Based on the edge of Hop country between London and Kent, I'm tending to brew seasonally from what grows in my own garden or can be foraged from the local meadows and country side.

Slow cooker spent grain beer bread

Spent grain beer breadThis recipe is based on the Herbed Crock Pot Bread Recipe by Tiffany and Alison Holsts “beer braid”. I found the original herb bread recipe too sweet and as a home brewer I’m always after more ways to use up spent grain. The recipe and method really isn’t that different, though I don’t have a dough hook so knead it by hand.

The flavour will obviously vary a lot depending on the beer and grains you use, but works well with dark beers and associated grains. As you’re using spent grain, this will be a lot softer than a traditional malted loaf.


  • 2 tbsp oil
  • 1 tbsp sugar
  • 1 tsp salt
  • 1 cup of beer (warm) – what ever you have to hand
  • 1 packet quick bread yeast
  • 1 cup of spent grain
  • 2½ cups strong bed flour


Put the first 5 ingredients into a warm bowl, mix thoroughly, cover and ignore for about 10 minutes.

Line your slow cooker with parchment paper, try to get this smooth as the bread may expand until it presses into the paper. Depending on the size of loaf and the size and shape of your slow cooker.

Add the flour and spent grain, and stir until you have a firm dough. You made need more flour or beer depending on how wet your spent grain is. once you have a firm dough turn it out onto a lightly floured surface and knead for 10 minutes ( or until the dough springs back when pressed gently). If you have a dough hook, do whatever I don’t have one so don’t know but it’s probably much the same.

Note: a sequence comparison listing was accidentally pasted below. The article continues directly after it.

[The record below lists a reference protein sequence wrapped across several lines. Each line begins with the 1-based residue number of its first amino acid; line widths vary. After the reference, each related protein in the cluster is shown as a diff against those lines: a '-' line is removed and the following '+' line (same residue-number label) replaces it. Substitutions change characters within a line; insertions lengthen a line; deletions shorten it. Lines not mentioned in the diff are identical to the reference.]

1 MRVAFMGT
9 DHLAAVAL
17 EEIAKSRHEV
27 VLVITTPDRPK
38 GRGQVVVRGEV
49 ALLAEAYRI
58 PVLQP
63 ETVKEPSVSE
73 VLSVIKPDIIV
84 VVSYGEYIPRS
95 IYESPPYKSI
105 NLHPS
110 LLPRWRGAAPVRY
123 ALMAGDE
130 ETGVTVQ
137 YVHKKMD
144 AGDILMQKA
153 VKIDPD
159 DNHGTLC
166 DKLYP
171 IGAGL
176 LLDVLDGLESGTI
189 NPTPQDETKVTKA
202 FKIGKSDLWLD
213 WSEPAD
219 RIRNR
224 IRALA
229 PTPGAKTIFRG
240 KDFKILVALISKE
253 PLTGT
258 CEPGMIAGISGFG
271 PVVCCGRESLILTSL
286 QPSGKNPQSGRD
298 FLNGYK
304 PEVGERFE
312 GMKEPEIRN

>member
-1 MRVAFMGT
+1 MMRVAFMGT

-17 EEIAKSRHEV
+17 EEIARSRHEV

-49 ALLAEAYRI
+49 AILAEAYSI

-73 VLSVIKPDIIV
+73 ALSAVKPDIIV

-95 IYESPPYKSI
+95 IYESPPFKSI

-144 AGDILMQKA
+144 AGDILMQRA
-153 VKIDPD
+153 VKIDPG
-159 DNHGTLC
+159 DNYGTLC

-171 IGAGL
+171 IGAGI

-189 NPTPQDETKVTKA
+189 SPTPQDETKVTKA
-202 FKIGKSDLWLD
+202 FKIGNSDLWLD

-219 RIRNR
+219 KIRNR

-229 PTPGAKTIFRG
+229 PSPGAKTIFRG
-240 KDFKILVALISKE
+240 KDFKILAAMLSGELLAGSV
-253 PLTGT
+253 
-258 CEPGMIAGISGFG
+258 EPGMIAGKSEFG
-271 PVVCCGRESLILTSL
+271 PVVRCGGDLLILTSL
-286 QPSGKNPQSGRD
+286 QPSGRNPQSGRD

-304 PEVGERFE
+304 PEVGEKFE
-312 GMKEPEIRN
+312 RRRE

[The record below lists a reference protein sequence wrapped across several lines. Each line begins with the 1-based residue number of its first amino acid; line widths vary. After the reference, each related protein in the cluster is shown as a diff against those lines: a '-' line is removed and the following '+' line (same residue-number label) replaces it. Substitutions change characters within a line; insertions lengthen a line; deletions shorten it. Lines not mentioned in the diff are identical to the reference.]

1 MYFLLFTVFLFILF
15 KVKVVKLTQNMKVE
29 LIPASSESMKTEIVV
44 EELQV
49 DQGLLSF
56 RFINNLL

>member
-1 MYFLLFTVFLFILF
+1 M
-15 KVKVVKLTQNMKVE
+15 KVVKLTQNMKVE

Shape the dough into a suitable shape for your slow cooker and put it in ( your slow cooker should be cold at this point). Put the lid on your slow cooker and turn it onto high, go and do something else for an hour. Check to see if it needs longer by testing with a skewer, I find with my crock pot it tends to need about 1½ hours. If it seems ready check that the bottom has browned. This produces a soft load with a pale crust, if you want a bit more of a crust put it into a hot oven for a few minutes.

Loft space oast house

There are many articles on the internet about how to dry your own hops, or build a tiny oast house and I’m sure they’re all very good. However being in the UK I don’t really have the space for even more brew kit, and my chest freezer is full of vacuum packed hops from last year. Which left me with a problem of what to do with this years, it was either give them away, throw them away ( never! ) or experiment with drying them. Obviously drying them was the way to go, but how to do so without building/buying yet more equipment and without sacrificing the sitting room or such for a week whilst hops dried. The obvious and easy answer was to second the loft, which was already full of stuff anyway. It already had good airflow, which is to say it’s drafty, so that’s a plus and it’s dry so that’s also good. But no flat surfaces or much space and it’s not exactly warm so that’s a problem.

These minor details were not however insurmountable issues. A clean dust sheet stretched out between the rafters provided somewhere to put the hops and to help them dry a small electric heater and a dehumidifier beneath the dust sheet did the job.

Hops in the attic

Hops in the attic

As this was an experiment and I was being cautious I kept the heater at a fairly low-level and turned it off when I went to sleep or went out – as it’s not worth burning my house down for a few hops. I think I was being over-cautious and could have left it running at a higher setting without much danger. I had 6kg of Northdown and 4kg of Fuggles to dry, I did them as separate batches to avoid mixing and as I only had a single sheet up and due to weather I had to harvest them a few days apart anyway. Next year I might use multiple sheets to speed up the process, depending on the spacing of harvesting. To make sure they dried evenly I tried to turn the hops a few times a day with an old tennis racket I had lying around in the loft, this actually worked really rather well. After a couple of days drying that had become 1.4kg of Northdown and 0.6Kg of Fuggles, which when vacuum packed don’t take up too much room.